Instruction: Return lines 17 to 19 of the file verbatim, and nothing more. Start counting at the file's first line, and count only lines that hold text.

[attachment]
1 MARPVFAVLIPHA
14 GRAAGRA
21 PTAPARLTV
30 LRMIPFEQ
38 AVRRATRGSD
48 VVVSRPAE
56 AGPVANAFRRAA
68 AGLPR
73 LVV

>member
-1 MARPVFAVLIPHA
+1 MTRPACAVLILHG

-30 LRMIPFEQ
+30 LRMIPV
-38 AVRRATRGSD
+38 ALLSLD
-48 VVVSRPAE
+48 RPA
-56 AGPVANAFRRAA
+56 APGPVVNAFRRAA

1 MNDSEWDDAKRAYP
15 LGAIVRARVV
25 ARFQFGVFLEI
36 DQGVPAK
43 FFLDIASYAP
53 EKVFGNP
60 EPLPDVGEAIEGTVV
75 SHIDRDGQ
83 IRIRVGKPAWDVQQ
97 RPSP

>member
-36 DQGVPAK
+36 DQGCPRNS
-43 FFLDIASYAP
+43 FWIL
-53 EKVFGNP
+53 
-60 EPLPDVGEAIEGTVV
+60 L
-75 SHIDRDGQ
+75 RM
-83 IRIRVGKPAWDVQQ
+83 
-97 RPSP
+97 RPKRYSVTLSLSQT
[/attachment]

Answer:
-48 VVVSRPAE
+48 RPA
-56 AGPVANAFRRAA